Obama unveils $75 billion mortgage relief plan
Announcing the plan in Arizona — a state especially hard hit by the housing crunch — Obama said that turning around the battered economy requires stemming the continuing tide of foreclosures. The housing crisis that began last year set many other factors in motion and helped lead to the current, widening recession.
"In the end, all of us are paying a price for this home mortgage crisis," Obama said at a high school outside Phoenix. "And all of us will pay an even steeper price if we allow this crisis to deepen."
But while talking in broad strokes about the importance of the issue to the economy as a whole, the president took care not to miss the pain that the housing problems are causing in individual families
"The American Dream is being tested by a home mortgage crisis that not only threatens the stability of our economy but also the stability of families and neighborhoods," he said. "While this crisis is vast, it begins just one house and one family at a time."
More expensive than expected, Obama's plan aims to keep between 7 million and 9 million people from foreclosure. Of the nearly 52 million U.S. homeowners with a mortgage, about 13.8 million, or nearly 27 percent, owe more on their mortgage than their house is now worth, according to Moody's Economy.com.
Headlining Obama's plan is a $75 billion Homeowner Stability Initiative, which would provide a set of incentives to mortgage lenders in an effort to convince them to help up to 4 million borrowers on the verge of foreclosure. The goal: cut monthly mortgage payments to sustainable levels, defined as no more than 31 percent of a homeowners income. Funding would come from the $700 billion financial industry bailout passed by Congress last fall.
Another key component would specifically help those said to be "under water" — with dwellings whose market value have sunk below the principal still owed on the mortgages. Such mortgages have traditionally been almost impossible to refinance. But the White House said its program will help 4 million to 5 million families do just that — if their mortgages are owned or guaranteed by Fannie Mae or Freddie Mac.
Housing Secretary Shaun Donovan stressed that homeowners don't need to be delinquent in order to get help.
"This is necessary policy. It's smart economics. And it's just and fair," Treasury Secretary Timothy Geithner told reporters.
Asked why the cost had jumped to $75 billion from initial talk of a $50 billion effort, Geithner said, "We think that's necessary to make a program like this work."
And he said relief would be almost instantaneous, basically as soon as rules are published March 4. "You'll start to see the effects quite quickly", Geithner said.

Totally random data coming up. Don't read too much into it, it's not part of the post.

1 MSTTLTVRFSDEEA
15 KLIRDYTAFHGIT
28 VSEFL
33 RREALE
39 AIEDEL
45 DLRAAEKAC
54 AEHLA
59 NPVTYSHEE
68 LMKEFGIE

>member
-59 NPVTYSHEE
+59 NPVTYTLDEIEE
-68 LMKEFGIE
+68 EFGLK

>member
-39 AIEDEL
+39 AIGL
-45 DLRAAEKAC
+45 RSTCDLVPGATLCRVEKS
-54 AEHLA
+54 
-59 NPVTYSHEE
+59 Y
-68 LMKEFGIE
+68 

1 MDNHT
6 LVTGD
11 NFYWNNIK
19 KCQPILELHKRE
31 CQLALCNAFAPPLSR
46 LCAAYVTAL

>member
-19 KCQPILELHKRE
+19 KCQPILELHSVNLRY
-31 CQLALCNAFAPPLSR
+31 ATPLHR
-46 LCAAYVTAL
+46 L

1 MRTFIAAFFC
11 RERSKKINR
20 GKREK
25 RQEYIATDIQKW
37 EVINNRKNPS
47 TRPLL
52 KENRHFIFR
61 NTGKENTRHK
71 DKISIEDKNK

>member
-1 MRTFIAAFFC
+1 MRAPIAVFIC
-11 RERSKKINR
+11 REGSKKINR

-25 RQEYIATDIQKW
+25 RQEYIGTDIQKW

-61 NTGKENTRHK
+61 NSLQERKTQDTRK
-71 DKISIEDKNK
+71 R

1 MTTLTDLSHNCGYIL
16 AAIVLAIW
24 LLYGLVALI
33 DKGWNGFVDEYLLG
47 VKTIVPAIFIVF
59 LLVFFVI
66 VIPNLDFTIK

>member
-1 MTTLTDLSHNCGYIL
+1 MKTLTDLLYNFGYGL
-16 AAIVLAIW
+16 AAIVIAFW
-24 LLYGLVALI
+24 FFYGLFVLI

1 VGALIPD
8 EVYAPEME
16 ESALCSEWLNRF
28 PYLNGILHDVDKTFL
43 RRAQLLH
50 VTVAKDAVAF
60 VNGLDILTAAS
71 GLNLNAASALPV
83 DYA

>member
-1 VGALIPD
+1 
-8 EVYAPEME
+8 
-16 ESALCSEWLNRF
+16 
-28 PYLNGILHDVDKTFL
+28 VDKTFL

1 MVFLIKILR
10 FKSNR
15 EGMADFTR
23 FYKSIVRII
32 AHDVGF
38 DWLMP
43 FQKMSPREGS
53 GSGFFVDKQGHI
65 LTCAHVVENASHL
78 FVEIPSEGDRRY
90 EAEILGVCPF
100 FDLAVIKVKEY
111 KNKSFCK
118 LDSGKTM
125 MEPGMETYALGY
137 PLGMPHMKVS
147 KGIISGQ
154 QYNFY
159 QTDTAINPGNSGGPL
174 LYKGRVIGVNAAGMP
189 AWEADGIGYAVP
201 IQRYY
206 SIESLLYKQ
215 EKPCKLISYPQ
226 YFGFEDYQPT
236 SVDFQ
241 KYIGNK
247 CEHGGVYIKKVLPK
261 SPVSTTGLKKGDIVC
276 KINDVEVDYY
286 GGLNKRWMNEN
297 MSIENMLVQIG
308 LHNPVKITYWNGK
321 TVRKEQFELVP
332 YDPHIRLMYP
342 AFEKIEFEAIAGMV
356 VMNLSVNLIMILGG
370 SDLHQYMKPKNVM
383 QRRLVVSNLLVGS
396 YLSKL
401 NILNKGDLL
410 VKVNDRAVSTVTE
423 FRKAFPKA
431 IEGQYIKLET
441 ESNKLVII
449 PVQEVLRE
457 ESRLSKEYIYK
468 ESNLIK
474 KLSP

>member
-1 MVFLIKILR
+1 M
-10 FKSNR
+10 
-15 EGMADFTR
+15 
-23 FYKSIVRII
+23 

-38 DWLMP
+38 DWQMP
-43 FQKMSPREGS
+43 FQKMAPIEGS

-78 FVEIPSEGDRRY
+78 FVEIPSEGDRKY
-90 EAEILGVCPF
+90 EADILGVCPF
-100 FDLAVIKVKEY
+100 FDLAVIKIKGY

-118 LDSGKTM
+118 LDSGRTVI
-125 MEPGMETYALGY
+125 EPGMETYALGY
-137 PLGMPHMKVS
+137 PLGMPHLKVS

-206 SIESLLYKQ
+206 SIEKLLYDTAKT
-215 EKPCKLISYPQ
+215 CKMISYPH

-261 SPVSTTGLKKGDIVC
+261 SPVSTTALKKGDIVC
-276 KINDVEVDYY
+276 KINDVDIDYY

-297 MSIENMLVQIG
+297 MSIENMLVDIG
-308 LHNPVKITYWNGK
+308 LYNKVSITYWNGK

Sheila Bair, chairman of the Federal Deposit Insurance Corporation, said previous efforts had largely flopped. "We've not attacked the problem at the core," she told reporters. "We are woefully behind the curve."
The biggest players in the mortgage industry already had halted foreclosures pending Obama's announcement.
"The plan I'm announcing focuses on rescuing families who have played by the rules and acted responsibly," Obama said. "It will not rescue the unscrupulous or irresponsible by throwing good taxpayer money after bad loans."
He issued a warning as well: "All of us must learn to live within our means again."
He said the plan will not help those who took risky bets by buying homes to sell them, not live in them, or dishonest lenders who distorted facts for naive buyers, or buyers who signed on for loans they knew they could not afford.
"This plan will not save every home," Obama said.
In tandem with the foreclosure plan, the Treasury Department announced it would double the size of its lifeline to Fannie Mae and Freddie Mac, seeking to bolster confidence in the mortgage giants effectively taken over by the government last fall. The government said it would absorb up to $200 billion in losses at each company, by using money Congress set aside last year, and will continue purchasing mortgage-backed securities from them.
The Treasury said the increased support for Fannie Mae and Freddie Mac didn't reflect projected losses at the two companies. The two companies are currently projected to need a combined government subsidy of about $66 billion, well short of the new promise of up to $400 billion.
Asked about the doubling of the guarantees for Fannie and Freddie, Geithner said: "This is not a judgment about the expected losses ahead. It underscores commitment, and that is very important to help keep mortgage rates low." Geithner said most not all of the money would come the financial bailout fund.
The president's announcement came a day after he signed into law a $787 billion economic stimulus plan he hopes will spark an economic turnaround and create or save 3.5 million jobs.
At the same time, the administration was grappling with the darkening prospects for the U.S. auto industry.
Even as Detroit carmakers submitted restructuring plans to qualify for continued government loans, General Motors Corp. and Chrysler LLC asked for another $14 billion in bailout cash.
Alan Zibel reported from Washington; Associated Press Writers Liz Sidoti and Martin Crutsinger also contributed to this report.